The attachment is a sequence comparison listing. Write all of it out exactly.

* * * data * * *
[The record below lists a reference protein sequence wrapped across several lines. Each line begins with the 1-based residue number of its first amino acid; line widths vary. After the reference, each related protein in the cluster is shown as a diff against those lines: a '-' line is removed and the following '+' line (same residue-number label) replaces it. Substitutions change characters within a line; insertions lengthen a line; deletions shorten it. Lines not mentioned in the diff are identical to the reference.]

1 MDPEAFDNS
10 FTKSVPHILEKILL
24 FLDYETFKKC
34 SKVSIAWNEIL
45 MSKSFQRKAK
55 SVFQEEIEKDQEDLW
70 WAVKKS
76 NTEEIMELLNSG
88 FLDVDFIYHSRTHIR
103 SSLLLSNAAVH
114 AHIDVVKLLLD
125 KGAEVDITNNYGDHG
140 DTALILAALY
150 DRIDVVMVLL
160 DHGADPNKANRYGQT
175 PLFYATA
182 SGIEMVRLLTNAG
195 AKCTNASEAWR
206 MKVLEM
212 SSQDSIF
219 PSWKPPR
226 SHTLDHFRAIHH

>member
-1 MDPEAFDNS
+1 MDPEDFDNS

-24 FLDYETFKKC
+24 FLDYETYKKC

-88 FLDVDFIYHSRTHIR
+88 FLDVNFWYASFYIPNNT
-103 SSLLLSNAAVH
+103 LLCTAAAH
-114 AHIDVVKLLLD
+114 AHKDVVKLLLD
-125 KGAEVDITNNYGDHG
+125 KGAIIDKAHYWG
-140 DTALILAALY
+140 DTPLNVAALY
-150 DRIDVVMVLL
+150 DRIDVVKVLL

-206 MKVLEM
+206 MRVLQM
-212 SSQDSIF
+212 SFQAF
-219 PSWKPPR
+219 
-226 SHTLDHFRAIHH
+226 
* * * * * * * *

[The record below lists a reference protein sequence wrapped across several lines. Each line begins with the 1-based residue number of its first amino acid; line widths vary. After the reference, each related protein in the cluster is shown as a diff against those lines: a '-' line is removed and the following '+' line (same residue-number label) replaces it. Substitutions change characters within a line; insertions lengthen a line; deletions shorten it. Lines not mentioned in the diff are identical to the reference.]

1 MDPEAFDNS
10 FTKSVPHILEKILL
24 FLDYETFKKC
34 SKVSIAWNEIL
45 MSKSFQRKAK
55 SVFQEEIEKDQEDLW
70 WAVKKS
76 NTEEIMELLNSG
88 FLDVDFIYHSRTHIR
103 SSLLLSNAAVH
114 AHIDVVKLLLD
125 KGAEVDITNNYGDHG
140 DTALILAALY
150 DRIDVVMVLL
160 DHGADPNKANRYGQT
175 PLFYATA
182 SGIEMVRLLTNAG
195 AKCTNASEAWR
206 MKVLEM
212 SSQDSIF
219 PSWKPPR
226 SHTLDHFRAIHH

>member
-1 MDPEAFDNS
+1 MDPEDFDNS

-24 FLDYETFKKC
+24 FLDYETYKKC

-88 FLDVDFIYHSRTHIR
+88 FLDVNFWYASFYIPNNT
-103 SSLLLSNAAVH
+103 LLCTAAAH
-114 AHIDVVKLLLD
+114 AHKDVVKLLLD
-125 KGAEVDITNNYGDHG
+125 KGAIIDKAHYWG
-140 DTALILAALY
+140 DTPLNVAALY
-150 DRIDVVMVLL
+150 DRIDVVKVLL

-206 MKVLEM
+206 MRVLQM
-212 SSQDSIF
+212 SFQAF
-219 PSWKPPR
+219 
-226 SHTLDHFRAIHH
+226 